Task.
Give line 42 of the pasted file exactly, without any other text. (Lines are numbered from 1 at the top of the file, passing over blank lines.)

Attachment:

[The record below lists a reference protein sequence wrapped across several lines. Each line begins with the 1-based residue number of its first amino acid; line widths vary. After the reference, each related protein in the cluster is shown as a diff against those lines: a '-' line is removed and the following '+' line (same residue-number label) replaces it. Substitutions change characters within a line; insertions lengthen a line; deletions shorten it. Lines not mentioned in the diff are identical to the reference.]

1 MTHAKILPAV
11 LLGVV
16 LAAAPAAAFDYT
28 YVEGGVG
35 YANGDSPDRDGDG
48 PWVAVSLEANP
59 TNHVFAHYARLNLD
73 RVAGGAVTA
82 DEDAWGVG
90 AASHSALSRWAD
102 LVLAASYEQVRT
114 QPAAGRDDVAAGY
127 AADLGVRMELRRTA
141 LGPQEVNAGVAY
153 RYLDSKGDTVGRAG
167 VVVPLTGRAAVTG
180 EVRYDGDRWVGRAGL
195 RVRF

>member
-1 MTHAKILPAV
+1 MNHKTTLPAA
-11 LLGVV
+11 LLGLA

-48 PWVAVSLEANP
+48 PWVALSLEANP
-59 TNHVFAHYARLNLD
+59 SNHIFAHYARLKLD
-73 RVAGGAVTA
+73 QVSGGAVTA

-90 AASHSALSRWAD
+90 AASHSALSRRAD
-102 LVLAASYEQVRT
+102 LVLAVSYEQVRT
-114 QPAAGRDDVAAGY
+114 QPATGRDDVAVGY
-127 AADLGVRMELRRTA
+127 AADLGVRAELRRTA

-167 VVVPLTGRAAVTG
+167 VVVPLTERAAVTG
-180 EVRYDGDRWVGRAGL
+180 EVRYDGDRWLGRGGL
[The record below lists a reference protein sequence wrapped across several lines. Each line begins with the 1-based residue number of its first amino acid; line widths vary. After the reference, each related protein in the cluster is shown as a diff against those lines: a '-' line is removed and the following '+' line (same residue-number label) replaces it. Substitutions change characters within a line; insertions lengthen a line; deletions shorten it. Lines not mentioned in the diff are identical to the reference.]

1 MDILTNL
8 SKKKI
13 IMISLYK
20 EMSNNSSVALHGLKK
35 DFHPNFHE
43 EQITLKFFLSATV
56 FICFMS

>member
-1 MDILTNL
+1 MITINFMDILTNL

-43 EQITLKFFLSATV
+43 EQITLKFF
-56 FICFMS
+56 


+180 EVRYDGDRWLGRGGL